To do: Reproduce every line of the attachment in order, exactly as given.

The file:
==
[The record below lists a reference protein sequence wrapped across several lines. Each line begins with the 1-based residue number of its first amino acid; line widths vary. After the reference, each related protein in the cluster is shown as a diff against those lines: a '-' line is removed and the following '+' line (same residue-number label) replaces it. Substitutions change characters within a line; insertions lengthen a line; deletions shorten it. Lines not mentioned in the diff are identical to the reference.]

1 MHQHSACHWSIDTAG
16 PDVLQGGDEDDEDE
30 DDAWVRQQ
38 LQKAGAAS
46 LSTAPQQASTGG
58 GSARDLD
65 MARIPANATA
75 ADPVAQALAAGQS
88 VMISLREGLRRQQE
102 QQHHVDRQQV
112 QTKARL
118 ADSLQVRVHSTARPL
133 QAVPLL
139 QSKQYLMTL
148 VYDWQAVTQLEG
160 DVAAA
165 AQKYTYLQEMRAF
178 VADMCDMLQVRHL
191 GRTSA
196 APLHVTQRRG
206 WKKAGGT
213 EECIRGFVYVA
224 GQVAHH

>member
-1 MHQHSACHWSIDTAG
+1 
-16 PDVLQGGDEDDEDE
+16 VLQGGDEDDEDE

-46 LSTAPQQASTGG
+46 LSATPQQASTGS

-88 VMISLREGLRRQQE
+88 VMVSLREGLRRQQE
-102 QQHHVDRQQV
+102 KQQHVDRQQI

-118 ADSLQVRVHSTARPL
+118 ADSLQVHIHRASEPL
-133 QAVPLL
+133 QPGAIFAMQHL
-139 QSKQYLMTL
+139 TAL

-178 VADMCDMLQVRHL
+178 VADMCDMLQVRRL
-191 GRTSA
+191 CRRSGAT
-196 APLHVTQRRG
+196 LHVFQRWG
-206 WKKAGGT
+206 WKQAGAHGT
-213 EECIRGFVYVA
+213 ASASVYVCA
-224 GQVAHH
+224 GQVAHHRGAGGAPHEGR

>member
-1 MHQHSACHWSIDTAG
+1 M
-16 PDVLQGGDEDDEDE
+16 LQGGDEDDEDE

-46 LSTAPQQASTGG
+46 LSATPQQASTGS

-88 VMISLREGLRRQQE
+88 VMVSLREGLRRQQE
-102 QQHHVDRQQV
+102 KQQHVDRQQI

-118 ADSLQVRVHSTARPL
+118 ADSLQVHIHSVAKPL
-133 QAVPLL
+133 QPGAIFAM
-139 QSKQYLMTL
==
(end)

[The record below lists a reference protein sequence wrapped across several lines. Each line begins with the 1-based residue number of its first amino acid; line widths vary. After the reference, each related protein in the cluster is shown as a diff against those lines: a '-' line is removed and the following '+' line (same residue-number label) replaces it. Substitutions change characters within a line; insertions lengthen a line; deletions shorten it. Lines not mentioned in the diff are identical to the reference.]

1 MHQHSACHWSIDTAG
16 PDVLQGGDEDDEDE
30 DDAWVRQQ
38 LQKAGAAS
46 LSTAPQQASTGG
58 GSARDLD
65 MARIPANATA
75 ADPVAQALAAGQS
88 VMISLREGLRRQQE
102 QQHHVDRQQV
112 QTKARL
118 ADSLQVRVHSTARPL
133 QAVPLL
139 QSKQYLMTL
148 VYDWQAVTQLEG
160 DVAAA
165 AQKYTYLQEMRAF
178 VADMCDMLQVRHL
191 GRTSA
196 APLHVTQRRG
206 WKKAGGT
213 EECIRGFVYVA
224 GQVAHH

>member
-1 MHQHSACHWSIDTAG
+1 
-16 PDVLQGGDEDDEDE
+16 VLQGGDEDDEDE

-46 LSTAPQQASTGG
+46 LSATPQQASTGS

-88 VMISLREGLRRQQE
+88 VMVSLREGLRRQQE
-102 QQHHVDRQQV
+102 KQQHVDRQQI

-118 ADSLQVRVHSTARPL
+118 ADSLQVHIHRASEPL
-133 QAVPLL
+133 QPGAIFAMQHL
-139 QSKQYLMTL
+139 TAL

-178 VADMCDMLQVRHL
+178 VADMCDMLQVRRL
-191 GRTSA
+191 CRRSGAT
-196 APLHVTQRRG
+196 LHVFQRWG
-206 WKKAGGT
+206 WKQAGAHGT
-213 EECIRGFVYVA
+213 ASASVYVCA
-224 GQVAHH
+224 GQVAHHRGAGGAPHEGR

>member
-1 MHQHSACHWSIDTAG
+1 M
-16 PDVLQGGDEDDEDE
+16 LQGGDEDDEDE

-46 LSTAPQQASTGG
+46 LSATPQQASTGS

-88 VMISLREGLRRQQE
+88 VMVSLREGLRRQQE
-102 QQHHVDRQQV
+102 KQQHVDRQQI

-118 ADSLQVRVHSTARPL
+118 ADSLQVHIHSVAKPL
-133 QAVPLL
+133 QPGAIFAM
-139 QSKQYLMTL